Jessica Párraga says, “Each November 2nd, my family usually gets together in the morning at the Gardens of Hope Cemetery  to visit our family members that have passed away. In the afternoon, the entire family goes to one of my uncles’ houses to have lunch, and play secret Santa which is another one of our traditions that lets us get together again for Christmas…For us, the Day of the Dead is a holiday where my entire family gets to be together.

William Segura says, “It is an incredible holiday!”

He continues, “In my opinion, the November holiday is one of the most fun, along with Carnival. My entire family gets together to share experiences and make delicious food, which is the most representative thing about this holiday. The food is delicious because it incorporates fruits from the mountain, flours, and more. During Día de los Difuntos, many families take advantage to visit their loved ones. My family is no exception. I have relatives spread throughout the country and every holiday I get to go to a different place.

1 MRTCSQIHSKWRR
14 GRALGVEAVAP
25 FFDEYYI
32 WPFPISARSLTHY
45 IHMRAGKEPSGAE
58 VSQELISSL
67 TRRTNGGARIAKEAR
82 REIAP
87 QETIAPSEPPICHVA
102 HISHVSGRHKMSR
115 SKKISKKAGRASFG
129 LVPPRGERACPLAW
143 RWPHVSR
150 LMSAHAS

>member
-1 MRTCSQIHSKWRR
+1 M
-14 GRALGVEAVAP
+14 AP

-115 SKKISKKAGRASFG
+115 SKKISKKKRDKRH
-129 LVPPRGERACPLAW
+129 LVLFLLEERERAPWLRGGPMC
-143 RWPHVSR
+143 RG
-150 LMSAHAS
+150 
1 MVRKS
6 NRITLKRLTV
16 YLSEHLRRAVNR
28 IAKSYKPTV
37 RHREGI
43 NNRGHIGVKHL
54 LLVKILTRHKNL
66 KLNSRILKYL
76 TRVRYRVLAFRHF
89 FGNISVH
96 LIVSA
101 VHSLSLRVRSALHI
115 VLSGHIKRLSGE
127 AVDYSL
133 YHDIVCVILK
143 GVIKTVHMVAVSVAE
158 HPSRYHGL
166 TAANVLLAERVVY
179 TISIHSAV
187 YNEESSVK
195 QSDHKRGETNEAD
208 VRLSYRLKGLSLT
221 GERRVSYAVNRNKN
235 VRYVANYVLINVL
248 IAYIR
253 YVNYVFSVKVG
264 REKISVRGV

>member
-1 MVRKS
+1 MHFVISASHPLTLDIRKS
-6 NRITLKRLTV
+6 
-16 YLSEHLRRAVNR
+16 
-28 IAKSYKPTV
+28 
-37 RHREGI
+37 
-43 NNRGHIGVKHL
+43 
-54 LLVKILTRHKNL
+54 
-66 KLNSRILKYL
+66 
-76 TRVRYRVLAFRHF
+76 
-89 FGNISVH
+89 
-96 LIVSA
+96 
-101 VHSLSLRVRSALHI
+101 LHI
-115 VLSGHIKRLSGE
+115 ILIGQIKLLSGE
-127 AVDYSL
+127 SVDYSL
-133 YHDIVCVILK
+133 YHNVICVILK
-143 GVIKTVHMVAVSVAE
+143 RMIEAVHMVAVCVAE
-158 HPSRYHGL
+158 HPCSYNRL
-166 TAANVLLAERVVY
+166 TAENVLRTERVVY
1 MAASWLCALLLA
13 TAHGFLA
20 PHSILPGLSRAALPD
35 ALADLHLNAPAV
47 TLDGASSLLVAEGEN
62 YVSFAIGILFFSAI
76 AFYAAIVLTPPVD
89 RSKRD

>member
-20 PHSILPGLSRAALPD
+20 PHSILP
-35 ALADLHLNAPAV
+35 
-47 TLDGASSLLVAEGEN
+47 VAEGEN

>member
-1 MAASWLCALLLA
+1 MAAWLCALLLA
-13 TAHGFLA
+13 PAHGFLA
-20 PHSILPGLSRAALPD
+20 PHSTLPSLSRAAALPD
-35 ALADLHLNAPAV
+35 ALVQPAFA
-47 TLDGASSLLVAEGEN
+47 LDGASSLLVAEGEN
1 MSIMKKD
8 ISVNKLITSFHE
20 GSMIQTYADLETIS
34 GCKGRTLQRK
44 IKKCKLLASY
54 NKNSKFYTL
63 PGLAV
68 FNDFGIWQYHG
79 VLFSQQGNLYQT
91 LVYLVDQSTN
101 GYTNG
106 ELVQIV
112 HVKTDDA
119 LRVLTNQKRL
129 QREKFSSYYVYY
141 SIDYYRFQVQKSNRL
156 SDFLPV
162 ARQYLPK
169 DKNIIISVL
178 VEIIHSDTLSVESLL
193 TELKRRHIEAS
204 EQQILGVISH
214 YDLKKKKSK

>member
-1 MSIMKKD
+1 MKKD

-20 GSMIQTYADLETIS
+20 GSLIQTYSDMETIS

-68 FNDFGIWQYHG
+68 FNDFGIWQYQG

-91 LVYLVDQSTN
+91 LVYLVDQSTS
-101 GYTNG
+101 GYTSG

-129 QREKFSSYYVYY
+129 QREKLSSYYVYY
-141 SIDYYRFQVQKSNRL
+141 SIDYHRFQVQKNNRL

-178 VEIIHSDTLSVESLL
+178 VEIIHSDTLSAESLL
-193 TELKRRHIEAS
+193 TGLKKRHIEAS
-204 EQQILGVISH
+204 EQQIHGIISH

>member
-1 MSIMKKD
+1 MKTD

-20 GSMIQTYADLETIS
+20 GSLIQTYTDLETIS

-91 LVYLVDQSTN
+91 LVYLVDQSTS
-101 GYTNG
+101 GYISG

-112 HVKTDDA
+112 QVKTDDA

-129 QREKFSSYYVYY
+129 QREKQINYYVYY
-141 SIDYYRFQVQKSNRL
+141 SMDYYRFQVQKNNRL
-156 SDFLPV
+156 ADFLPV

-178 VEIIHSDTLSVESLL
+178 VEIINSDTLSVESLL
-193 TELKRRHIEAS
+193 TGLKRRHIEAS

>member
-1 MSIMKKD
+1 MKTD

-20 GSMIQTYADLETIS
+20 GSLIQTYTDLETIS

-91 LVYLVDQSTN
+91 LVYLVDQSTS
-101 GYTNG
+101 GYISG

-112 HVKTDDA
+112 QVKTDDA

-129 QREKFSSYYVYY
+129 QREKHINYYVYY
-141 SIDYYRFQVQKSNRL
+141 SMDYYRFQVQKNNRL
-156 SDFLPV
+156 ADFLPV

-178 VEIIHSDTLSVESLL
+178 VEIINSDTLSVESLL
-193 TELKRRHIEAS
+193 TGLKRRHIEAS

What I love the most about this holiday is eating guaguas de pan, which are little dolls made of bread  – and they taste great! – with colada morada made of pineapple, mango and citrus fruits.”

It was lovely getting to learn more about this extra special holiday in Ecuador and experiencing some of our staffs’ family traditions. I thank Jessica and William for sharing their stories with me.

Happy November!
xxx Henry

More Than a Magic Night – a Talent Night!

Henry here, and have I got news for you! Our little starfish recently hosted their second annual talent show at the main Starfish site in Flor, Guayaquil. Over 100 students participated in the show as well as 11 staff members and 8 international volunteers. You can watch the show yourself here, and be amazed by their performances.